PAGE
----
Reviewing the case for indoor farming

A main argument widely used in the industry to justify the purpose for indoor farming is that consumers demand it – they demand local healthy food and that indoor farms are the answer.

We at see this as the least impactful driving factor. The most critical reasons for the use of indoor farming at a large scale is the scarcity of land and water – the Californian drought for example, extreme weather variability, and poor growing environment conditions – such as those found in China and Japan. Indoor farming goes far beyond just being a way to cater to a niche consumer in an urban core – it can also be financially realistic at scale, highly efficient, and environmentally sustainable.

Indoor Farming

What is Indoor farming

Artificial Lighting: Advancements in LED lighting technology have enabled indoor farms to cost effectively produce vegetables compared to traditional grow lights and the previously more expensive form of LED lights. Despite lighting being one of the largest capital and operational costs it is also one of the areas that is projected to see the most technological advancements, reducing bulb costs and increasing energy efficiency.

Growing Capabilities: Surprisingly, any crop that can be grown outdoors can also be grown indoors under LED grow lights in a soil-less media. The choice of crop in many indoor farms tends to be weighted on the crop’s ease of production and revenue generating ability. The vast majority of indoor farms currently focus on leafy greens and herbs due to their ease of growing.

Closed Environment Agriculture (CEA): A closed environment farm is one which enables control over all growing variables: temperature, CO2, oxygen, water, nutrients, pH levels, and lighting. Indoor farms that create a closed environment are able to utilize data analysis to refine their growing methods in order to achieve the highest possible yield efficiencies. Additionally, they are able to create an environment that is independent to the environment outdoors. This enables the growers to eliminate the variable of weather and, as a result, grow crops in environmental conditions that they wouldn’t have otherwise been able to, such as exotic crops in a city, growth during droughts, and fresh produce in an arctic tundra.

Indoor Farming 2

Electricity costs for indoor lettuce derived from: Multi-layer production with LED, Wageningen University, Tycho Vermeulen, 2017
Outdoor farm data derived from: Comparison of Land, Water, and Energy Requirements of Lettuce Grown Using Hydroponic vs.
Conventional Agricultural Methods, International Journal of Environment and Public Health, G. Barbosa et al, June 2015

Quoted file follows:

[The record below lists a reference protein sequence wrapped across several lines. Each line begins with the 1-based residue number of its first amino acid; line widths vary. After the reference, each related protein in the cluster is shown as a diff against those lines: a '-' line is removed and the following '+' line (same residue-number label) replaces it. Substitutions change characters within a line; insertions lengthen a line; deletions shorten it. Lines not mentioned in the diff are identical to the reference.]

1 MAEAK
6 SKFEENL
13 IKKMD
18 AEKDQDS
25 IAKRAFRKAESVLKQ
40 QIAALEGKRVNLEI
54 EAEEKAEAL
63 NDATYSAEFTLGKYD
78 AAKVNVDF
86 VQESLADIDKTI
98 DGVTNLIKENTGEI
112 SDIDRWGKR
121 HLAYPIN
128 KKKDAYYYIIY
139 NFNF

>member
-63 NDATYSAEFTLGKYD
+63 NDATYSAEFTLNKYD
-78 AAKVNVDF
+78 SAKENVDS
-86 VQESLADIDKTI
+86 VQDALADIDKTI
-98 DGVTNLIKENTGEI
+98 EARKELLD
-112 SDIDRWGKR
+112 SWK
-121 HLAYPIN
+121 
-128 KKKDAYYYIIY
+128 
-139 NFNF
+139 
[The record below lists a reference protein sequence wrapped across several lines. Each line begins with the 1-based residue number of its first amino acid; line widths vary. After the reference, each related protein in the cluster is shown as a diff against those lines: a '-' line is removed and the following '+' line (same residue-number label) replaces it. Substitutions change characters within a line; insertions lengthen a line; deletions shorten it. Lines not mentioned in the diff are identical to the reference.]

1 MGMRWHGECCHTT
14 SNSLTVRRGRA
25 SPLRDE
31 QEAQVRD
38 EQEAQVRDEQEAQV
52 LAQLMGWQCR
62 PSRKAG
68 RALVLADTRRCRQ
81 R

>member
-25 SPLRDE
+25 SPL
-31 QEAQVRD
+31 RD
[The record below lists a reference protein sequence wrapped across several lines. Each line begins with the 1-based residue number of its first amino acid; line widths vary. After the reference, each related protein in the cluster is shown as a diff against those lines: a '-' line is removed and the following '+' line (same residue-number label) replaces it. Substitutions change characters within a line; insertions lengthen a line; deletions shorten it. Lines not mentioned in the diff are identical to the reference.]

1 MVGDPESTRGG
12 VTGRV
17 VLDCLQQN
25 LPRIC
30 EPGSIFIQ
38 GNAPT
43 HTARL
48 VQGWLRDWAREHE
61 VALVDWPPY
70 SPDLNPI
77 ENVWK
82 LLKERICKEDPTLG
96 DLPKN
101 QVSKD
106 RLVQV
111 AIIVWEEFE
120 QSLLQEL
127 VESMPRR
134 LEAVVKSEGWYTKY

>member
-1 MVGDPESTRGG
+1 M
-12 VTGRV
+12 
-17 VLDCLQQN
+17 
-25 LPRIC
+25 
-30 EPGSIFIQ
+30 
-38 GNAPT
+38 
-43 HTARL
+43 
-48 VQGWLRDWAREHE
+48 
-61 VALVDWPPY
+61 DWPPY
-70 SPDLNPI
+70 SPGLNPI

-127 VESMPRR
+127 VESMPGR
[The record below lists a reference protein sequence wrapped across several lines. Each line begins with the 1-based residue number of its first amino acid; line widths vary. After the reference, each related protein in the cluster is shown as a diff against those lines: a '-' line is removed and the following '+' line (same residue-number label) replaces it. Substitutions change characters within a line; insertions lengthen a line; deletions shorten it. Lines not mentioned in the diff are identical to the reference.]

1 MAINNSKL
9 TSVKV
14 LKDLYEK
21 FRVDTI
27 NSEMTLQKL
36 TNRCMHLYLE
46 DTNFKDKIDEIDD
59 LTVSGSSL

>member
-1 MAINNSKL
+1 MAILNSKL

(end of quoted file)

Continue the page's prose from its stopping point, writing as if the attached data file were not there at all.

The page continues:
Indoor farm data derived from:

Takeaway: An important point to raise about the above chart is that the two highest costs for indoor farming are those that are projected to decrease the most drastically as technology advances. In regards to LED lighting, this figure represents the current energy requirements for a kg of lettuce as of 2017, which is a third of the energy requirements that was previously estimated in a study done in 2015. On the other hand, the employment requirements can be seen in two different ways. One way to look at the large amount of employees required for an indoor farm is that employment in indoor farms could provide effective economic stimulation through potential reduction in unemployment in a city. This is made possible since many of the employees required for certain indoor farm operations don’t require a formal horticulture background and are able to receive simple training quite easily. A second way of looking at it is that advancements in indoor farming technologies will enable more robotics and automation, which could enable an indoor farm to potentially run fully autonomously, thus eliminating the employment costs entirely.

Indoor Farming

Source of funding and founding dates:

Takeaway: Above are a collection of companies that are some of the highest funded and unique among their niches. Although, this collection is not intended to accurately depict the health of the industry as for many indoor farms, despite having received substantial funding, have gone bankrupt or closed down within the past few years. PodPonics, an indoor farming startup founded in 2010 in Atlanta had a total raise of $15 million but went bankrupt in 2016 after struggling with their business model – in particular, their cost of labour. They have recently relaunched as a technology services provider under the brand Agrinamics. Our analysis of failed indoor farming startups has pointed to the hypothesis that failure is primarily due to the inability to structure and exercise a proper financial plan. This also creates the necessary emergence of consulting firms and associations focussed on indoor farms. Examples of such companies are Blue Planet Consulting founded in 2014 in Brooklyn, New York and the Association for Vertical Farming, a nonprofit organization, founded in 2013 in Munich, Germany.

Given our analysis, the indoor farming research team at have concluded that sound financial planning such as accurate sales estimates and operational costing is the fundamental requirement for the success of indoor farming.

James B. Lindsay
James B. Lindsay

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